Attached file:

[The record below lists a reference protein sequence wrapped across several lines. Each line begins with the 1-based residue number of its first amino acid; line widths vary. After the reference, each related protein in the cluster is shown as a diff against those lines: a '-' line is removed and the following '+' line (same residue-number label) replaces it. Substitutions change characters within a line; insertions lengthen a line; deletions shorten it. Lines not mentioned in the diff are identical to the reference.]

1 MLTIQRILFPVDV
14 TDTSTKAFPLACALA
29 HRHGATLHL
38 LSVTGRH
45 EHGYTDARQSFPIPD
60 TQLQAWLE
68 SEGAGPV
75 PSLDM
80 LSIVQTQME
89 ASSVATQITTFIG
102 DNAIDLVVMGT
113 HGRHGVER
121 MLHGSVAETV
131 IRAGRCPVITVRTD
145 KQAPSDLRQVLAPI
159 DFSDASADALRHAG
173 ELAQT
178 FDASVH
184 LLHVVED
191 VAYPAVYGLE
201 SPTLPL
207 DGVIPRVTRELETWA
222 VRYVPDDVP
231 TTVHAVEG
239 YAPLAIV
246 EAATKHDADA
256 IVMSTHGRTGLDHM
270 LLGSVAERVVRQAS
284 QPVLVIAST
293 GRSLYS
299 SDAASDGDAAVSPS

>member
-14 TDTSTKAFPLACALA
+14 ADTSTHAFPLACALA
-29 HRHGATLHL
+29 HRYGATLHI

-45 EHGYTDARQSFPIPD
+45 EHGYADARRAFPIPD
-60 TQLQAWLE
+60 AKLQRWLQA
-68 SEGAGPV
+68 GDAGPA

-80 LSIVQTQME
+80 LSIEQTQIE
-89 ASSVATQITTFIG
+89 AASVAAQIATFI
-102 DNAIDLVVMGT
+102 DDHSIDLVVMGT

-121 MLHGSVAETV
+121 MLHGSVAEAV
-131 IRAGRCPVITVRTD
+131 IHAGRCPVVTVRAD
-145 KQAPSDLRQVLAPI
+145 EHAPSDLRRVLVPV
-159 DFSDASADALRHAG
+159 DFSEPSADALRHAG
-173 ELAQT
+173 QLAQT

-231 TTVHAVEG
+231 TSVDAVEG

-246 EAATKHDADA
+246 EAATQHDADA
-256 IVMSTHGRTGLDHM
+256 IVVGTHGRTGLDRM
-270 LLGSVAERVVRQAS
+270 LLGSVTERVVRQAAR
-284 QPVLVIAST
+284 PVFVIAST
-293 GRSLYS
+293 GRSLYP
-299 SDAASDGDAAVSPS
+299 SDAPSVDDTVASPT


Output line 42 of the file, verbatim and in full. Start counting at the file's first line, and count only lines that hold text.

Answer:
-68 SEGAGPV